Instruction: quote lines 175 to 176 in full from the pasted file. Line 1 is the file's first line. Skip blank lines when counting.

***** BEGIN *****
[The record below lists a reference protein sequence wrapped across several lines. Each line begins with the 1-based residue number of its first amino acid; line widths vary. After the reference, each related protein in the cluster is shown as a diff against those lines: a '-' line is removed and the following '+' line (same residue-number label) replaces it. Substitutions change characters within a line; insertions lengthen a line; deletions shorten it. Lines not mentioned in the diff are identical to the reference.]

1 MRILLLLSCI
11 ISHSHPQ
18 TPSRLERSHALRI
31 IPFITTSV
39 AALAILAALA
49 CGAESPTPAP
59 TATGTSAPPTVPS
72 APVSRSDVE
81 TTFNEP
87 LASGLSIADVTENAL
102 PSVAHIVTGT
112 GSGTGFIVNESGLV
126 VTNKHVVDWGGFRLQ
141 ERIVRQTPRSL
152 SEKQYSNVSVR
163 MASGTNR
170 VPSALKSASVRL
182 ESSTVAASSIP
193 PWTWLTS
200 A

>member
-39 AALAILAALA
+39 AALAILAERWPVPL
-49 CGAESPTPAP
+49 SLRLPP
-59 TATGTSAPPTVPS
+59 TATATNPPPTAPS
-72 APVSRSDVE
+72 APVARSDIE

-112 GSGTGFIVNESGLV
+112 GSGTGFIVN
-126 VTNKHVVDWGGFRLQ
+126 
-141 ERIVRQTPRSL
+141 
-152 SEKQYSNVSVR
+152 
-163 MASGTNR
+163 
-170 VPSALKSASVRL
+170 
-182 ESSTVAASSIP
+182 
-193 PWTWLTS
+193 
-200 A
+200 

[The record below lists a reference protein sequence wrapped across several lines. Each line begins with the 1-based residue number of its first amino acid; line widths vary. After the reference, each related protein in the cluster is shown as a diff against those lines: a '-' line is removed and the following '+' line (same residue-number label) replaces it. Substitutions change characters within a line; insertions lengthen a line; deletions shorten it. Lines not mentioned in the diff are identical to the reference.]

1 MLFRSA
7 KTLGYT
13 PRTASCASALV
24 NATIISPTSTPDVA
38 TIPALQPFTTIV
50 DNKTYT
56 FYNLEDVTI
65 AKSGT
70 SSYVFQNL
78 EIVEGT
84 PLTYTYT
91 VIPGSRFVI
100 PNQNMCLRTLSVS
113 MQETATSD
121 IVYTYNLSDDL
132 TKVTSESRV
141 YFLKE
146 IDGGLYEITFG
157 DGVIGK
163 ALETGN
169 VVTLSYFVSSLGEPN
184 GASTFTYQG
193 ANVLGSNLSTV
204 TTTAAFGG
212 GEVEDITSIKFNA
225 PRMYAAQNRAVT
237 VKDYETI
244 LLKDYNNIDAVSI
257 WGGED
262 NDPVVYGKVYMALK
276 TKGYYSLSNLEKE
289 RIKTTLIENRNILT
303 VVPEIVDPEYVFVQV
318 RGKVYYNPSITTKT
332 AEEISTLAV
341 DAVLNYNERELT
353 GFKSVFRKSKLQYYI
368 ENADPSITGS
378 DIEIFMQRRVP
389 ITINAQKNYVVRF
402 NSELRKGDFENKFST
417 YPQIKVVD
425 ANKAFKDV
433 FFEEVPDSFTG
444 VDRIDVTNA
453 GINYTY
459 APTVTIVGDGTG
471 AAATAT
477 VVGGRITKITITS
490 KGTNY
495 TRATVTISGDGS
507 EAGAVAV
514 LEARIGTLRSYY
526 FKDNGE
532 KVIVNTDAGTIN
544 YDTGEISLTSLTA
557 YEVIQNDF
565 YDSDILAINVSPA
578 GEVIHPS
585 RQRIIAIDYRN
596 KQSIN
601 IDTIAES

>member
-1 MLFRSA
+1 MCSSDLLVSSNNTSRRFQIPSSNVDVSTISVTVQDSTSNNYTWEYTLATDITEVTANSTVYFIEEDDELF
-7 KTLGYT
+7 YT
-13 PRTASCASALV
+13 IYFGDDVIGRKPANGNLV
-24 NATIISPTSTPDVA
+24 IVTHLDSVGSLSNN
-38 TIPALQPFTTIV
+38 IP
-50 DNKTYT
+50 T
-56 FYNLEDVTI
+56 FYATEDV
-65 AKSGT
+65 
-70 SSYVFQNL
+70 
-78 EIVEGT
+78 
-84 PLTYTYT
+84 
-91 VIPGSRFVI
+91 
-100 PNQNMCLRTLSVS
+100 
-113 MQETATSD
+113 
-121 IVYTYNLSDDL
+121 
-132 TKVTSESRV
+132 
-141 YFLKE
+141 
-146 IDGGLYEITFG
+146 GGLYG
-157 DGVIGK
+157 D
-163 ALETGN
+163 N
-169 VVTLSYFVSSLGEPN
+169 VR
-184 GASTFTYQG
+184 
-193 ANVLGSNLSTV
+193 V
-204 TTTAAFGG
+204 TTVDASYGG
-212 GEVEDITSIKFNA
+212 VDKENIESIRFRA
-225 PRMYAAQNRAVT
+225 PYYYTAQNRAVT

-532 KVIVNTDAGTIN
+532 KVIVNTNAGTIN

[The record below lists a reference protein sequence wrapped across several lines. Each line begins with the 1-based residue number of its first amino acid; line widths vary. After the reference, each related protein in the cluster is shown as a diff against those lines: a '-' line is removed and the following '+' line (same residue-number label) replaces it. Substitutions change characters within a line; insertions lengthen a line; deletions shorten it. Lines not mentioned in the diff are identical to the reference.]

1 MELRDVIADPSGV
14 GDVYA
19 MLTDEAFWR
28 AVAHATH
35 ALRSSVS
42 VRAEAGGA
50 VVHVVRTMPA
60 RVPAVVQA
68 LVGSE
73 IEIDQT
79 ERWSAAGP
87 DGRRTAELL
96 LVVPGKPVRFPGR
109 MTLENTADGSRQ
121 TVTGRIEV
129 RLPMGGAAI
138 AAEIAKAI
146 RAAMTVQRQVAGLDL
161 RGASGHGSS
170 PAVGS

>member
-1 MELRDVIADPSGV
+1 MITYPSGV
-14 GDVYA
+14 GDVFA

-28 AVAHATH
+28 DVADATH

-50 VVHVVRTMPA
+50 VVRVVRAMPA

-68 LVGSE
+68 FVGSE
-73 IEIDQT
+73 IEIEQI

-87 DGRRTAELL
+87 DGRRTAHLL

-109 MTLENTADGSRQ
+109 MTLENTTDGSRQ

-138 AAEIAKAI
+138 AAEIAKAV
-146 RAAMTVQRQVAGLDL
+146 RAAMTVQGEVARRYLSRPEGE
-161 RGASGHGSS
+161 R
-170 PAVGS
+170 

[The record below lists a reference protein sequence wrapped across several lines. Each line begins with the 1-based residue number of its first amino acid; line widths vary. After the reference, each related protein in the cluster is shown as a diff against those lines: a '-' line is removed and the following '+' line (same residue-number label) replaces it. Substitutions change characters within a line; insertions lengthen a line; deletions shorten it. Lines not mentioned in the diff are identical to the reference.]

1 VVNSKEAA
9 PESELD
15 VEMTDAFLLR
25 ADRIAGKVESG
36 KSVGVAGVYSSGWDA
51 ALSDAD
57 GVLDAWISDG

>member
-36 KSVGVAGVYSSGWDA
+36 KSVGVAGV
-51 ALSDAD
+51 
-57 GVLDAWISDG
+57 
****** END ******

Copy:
60 RVPAVVQA
68 LVGSE